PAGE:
Michael Dallessandro is transportation director at Niagara Wheatfield Central School District in Niagara Falls, N.Y.
I’ve been hearing a growing number of comments from school transportation managers that their superintendents or board of education members have questioned their “bedside manner” — also known as communication skills — while managing personnel matters, handling parent phone calls or making public presentations.
I have a simple answer: People will like you when you give them what they want.
The coach will love you when you allow him to load the interior of the bus from floor to ceiling with unsecured athletic equipment, coolers and other gear.
The drivers will love you when you allow them to skip that boring pre-trip inspection when it is pouring rain outside.
Parents want the bus stop in front of their house? Simply move it for them!
Of course, I am using these fictional references to make a point. Transportation managers cannot simply give away the farm, because appropriate boundaries are a vital part of the safety and efficiency chain in our business.
Most of the time, a school transportation manager who is doing his or her job correctly is the gatekeeper and has to be the person who says “no” more than “yes.” And — let’s face it — there is no popular way to say “no.”
Adding to that, societal changes are creating a new generation of aggressive, in-your-face people who refuse to accept “no” for an answer, and you, the transportation manager, are standing squarely in the way of their happiness.
School transportation systems work properly when the rules that are in place to ensure safety are followed to the letter. As you read the various pupil transportation safety regulations, you can almost always link a law back to a high-profile accident, loss of life or other incident that prompted the creation of that particular law.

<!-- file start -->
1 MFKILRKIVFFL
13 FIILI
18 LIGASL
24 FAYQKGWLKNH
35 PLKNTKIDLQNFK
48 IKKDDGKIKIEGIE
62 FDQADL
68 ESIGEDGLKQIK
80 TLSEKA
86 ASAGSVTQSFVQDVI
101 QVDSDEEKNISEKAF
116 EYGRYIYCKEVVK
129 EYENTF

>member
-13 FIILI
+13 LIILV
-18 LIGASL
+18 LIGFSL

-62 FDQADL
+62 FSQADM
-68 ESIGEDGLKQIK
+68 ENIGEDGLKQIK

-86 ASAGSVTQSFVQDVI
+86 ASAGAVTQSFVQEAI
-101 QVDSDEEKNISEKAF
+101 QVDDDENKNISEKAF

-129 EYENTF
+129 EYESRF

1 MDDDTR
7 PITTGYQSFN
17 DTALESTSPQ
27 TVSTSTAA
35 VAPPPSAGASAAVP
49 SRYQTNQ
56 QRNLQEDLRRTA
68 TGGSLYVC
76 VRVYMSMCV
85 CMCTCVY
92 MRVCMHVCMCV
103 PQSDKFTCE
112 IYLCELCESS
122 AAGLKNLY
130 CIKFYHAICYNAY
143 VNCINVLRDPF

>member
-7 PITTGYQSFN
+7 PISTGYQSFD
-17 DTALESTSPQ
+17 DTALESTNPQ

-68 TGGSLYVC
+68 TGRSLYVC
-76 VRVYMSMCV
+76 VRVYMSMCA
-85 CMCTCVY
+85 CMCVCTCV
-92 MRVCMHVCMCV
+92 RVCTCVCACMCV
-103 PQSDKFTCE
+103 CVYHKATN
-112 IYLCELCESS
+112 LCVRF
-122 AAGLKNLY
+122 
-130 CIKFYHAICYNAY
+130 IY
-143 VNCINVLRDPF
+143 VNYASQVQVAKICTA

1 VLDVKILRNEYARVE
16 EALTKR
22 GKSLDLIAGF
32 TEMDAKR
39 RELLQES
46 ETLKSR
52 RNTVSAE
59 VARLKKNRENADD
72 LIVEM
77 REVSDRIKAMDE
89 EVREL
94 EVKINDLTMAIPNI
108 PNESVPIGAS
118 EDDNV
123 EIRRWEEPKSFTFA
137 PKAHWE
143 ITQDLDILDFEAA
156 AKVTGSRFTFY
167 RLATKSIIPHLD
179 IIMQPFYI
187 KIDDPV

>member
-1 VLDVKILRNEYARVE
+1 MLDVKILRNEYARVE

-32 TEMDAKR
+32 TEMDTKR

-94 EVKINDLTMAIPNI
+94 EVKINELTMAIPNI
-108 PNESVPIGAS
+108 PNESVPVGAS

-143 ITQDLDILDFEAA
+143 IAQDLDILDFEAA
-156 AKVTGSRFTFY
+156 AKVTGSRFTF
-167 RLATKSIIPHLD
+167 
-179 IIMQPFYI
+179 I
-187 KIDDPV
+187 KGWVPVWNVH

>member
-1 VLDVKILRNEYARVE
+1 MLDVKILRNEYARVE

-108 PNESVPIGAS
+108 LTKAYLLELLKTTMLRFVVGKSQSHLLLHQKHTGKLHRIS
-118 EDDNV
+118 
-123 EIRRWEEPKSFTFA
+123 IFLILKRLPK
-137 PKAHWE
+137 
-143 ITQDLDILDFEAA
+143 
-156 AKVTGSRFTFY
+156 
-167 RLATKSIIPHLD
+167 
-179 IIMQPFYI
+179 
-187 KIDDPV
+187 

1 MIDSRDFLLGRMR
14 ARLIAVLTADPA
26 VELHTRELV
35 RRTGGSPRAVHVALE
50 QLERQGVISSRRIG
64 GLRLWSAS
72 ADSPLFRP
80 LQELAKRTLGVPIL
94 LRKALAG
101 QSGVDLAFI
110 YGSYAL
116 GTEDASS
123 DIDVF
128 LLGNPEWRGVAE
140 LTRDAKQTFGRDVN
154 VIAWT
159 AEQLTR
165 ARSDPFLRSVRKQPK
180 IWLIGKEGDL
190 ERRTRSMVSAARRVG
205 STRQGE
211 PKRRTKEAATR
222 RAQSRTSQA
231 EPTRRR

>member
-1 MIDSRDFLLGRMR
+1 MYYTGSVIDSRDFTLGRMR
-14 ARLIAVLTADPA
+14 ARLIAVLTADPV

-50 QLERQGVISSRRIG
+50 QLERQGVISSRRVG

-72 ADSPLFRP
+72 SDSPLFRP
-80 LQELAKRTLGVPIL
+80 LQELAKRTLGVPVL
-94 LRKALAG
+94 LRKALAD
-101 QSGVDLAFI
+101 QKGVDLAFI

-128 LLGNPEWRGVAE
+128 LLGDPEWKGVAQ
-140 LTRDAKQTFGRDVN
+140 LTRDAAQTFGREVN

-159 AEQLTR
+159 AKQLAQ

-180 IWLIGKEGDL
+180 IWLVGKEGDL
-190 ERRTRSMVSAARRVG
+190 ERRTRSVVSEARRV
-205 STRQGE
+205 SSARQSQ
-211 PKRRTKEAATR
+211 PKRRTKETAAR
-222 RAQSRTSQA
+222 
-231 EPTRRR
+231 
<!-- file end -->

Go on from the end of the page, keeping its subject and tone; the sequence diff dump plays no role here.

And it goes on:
The key to gaining support for compliance for these regulations is having references available when speaking with drivers or parents about the situation at hand.
When faced with a decision, managers must look at the overall impact on a particular workforce, district or neighborhood, and many of the people we interact with are only thinking about their specific need or issue at that moment.
Managers often run into trouble and are accused of “not being receptive” to an individual’s needs simply because we are trying to equitably uphold a school transportation policy or law for the benefit of all stakeholders.
Sadly, when some employees or citizens do not get their way, they accuse the manager of being rude, difficult or incompetent. Hopefully, your lead administrators and board members provide support and the benefit of the doubt to the people who make the transportation system work every day.
School transportation managers in 2012 are walking a very fine line, trying to meet the needs of parents, students, labor unions, administrators, boards of education and enforcement agencies — while also dealing with an ever-shrinking budget.
Transportation managers cannot possibly meet the needs of every one of those stakeholders at all times, and we and our bosses must accept that some of them may be unhappy from time to time. District leaders have to recognize the immense responsibility that transportation managers have and the difficulty we face in trying to balance stakeholder needs and input.
Superintendents and boards of education must look at their transportation managers as a valuable resource and a “messenger” for all things positive, legal and ethical regarding the business of pupil transportation.
Don’t shoot the messenger!
Michael Dallessandro is transportation director at Niagara Wheatfield Central School District in Niagara Falls, N.Y. He is the author of numerous articles and an editorial advisory board member for SCHOOL BUS FLEET. He welcomes comments and feedback at MPDBUS1@aol.com.